- In a small pot, cook the farro in salted water for 25 minutes. When it’s ready, strain any excess water and set aside.
- Soak the sun-dried tomatoes in hot water for 15 minutes. After soaking, strain well and chop into small size pieces.
- Heat olive oil in a skillet and sauté the onion for five minutes. Add the mushrooms and garlic, cooking until lightly browned.
- Add the sun-dried tomatoes, spinach leaves, and Italian seasoning to the skillet. Add the vegetable broth, enough to make it moist but not soupy. Heat until hot. Then add fresh basil and season with salt and pepper to taste.
- Add the vegetable mixture to the cooked farro and mix to combine.
- Fill in each roasted squash half with the farro stuffing. Place in the oven to heat for an additional 10-15 minutes before serving.
- Serve vegetarian stuffed acorn squash topped with fresh basil and parmesan cheese (or an alternative).
🍽️ How to Serve
Vegetarian stuffed acorn squash is filling enough for a main dish but can also be used as a side dish for meals today!
- Serve it with a fennel and apple salad or a vegan Caesar salad for a tasty dinner meal!
- It is wonderful paired with soups such as this potato leek soup or a parsnip and cauliflower soup.
🌿 Seasonal Recipe Variations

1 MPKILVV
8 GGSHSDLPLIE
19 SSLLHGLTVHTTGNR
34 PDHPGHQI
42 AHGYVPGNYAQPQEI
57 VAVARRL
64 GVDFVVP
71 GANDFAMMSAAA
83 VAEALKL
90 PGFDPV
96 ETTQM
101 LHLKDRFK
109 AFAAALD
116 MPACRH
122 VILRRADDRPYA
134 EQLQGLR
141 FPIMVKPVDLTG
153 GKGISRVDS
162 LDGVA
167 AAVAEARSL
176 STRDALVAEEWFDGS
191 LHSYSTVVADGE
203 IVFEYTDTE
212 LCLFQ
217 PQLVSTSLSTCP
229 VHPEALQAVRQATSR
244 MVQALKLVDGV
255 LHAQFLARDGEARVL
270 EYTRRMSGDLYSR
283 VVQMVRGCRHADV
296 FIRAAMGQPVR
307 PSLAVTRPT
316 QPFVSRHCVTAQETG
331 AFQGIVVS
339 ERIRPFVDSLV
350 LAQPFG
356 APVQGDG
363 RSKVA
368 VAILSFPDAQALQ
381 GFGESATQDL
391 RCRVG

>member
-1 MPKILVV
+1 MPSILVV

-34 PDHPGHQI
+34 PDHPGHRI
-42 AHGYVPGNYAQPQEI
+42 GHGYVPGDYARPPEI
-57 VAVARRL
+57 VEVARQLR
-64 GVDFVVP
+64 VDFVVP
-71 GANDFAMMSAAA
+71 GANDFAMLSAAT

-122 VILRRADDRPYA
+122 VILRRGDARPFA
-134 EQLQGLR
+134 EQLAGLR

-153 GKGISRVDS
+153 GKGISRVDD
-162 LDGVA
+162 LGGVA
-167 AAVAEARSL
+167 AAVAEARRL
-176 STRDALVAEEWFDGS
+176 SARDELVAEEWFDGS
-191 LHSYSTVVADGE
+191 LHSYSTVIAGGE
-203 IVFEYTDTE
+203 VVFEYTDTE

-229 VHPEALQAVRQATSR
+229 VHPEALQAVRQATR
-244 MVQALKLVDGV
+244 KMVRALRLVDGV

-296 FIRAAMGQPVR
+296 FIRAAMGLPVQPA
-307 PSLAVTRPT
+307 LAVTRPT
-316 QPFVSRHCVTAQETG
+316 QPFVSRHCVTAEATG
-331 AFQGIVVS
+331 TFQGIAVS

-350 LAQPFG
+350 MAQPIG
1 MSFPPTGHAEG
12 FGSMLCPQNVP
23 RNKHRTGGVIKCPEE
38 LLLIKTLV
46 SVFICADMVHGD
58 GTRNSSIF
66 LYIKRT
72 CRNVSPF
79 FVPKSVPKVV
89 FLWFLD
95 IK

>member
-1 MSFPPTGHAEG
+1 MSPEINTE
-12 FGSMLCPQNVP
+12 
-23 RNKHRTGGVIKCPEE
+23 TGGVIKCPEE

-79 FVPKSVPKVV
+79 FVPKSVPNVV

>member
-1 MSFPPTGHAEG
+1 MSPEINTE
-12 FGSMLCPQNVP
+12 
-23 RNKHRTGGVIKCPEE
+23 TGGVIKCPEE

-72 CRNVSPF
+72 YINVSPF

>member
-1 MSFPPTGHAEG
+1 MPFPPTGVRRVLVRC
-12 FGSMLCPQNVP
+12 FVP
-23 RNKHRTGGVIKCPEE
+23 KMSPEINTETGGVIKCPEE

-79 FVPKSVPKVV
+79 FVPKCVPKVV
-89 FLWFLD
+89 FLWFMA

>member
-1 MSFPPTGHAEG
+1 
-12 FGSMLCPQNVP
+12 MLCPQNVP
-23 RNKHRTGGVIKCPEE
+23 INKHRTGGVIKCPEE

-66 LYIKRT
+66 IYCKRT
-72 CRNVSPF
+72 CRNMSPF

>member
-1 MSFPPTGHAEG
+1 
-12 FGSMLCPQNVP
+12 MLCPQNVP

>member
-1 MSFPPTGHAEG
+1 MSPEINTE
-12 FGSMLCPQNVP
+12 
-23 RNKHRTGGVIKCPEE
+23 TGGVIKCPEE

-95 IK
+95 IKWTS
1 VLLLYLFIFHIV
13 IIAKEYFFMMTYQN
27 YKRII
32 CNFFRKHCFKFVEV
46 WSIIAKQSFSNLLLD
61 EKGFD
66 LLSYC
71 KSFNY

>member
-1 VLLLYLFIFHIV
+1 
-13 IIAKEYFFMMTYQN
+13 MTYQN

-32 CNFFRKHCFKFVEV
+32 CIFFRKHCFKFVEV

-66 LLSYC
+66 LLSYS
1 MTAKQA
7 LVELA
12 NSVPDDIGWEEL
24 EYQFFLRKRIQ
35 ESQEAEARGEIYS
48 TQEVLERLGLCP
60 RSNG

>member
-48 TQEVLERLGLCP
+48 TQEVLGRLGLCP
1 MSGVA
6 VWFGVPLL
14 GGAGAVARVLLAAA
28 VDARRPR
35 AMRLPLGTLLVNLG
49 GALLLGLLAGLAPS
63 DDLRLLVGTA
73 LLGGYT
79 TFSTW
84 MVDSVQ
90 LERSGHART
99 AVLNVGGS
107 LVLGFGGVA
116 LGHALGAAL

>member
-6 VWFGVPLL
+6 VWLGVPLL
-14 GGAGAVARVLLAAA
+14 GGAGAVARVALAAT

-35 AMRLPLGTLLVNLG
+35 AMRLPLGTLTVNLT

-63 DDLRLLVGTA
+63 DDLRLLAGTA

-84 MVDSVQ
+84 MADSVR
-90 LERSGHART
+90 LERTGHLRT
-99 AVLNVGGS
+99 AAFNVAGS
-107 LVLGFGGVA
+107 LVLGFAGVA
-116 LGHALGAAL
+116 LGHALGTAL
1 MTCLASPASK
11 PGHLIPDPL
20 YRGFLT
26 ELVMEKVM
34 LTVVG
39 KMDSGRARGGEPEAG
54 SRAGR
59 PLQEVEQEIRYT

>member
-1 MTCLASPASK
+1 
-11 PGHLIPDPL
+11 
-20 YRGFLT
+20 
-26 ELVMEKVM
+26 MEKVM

- Add a protein: If you’re looking to make this a bit heartier, add some cooked chickpeas or lentils to the farro stuffing.
- Spring and summer: Swap the acorn squash for zucchini or eggplant.
- Can’t find farro? Use wheatberries, barley, or even brown rice.
❄️ How to Store
- Make ahead: Make the stuffing up to three days in advance if saving time is important. The squash is best roasted the day you plan to serve, but it’s mostly hands-off. Heat the farro in a skillet for a few minutes before stuffing it in the acorn squash.
- Leftovers: Store in the refrigerator for up to five days.
- Freezer: I don’t recommend freezing any leftover stuffed squash, but you can freeze the farro stuffing. Just be sure to store it in an airtight container, and it will keep for up to three months.
- Reheat: Place the stuffed squash in a baking pan with a tiny bit of water and cover with a lid. Cook in a 350° oven for about 25-30 minutes or until heated through.
Eliminate using disposable food storage and equip your kitchen with eco-friendly containers. You will find they come in handy especially with make-ahead ingredients similar to the stuffing in this recipe. Check out TMF's tips for purchasing eco-friendly food storage container.
🔪 Helpful Kitchen Tools & Gadgets
- Baking sheet. Line the baking sheet with parchment paper for healthy, non-stick cooking.
- Skillet. Non-stick is recommended to minimize the amount of oil needed to sauté the vegetables.
- Cutting board and knife. A thicker blade knife is best for cutting winter squash. Use a cutting board with non-slip grips.
- Metal spoon. A large metal spoon makes scooping seeds quick, but a soup spoon works just as well.
- Wooden spoon. Always handy to have around for a sauté.
♻️️ Zero-Waste Tips
Have leftover farro? Serve it as a side dish or add it to a salad or grain bowl.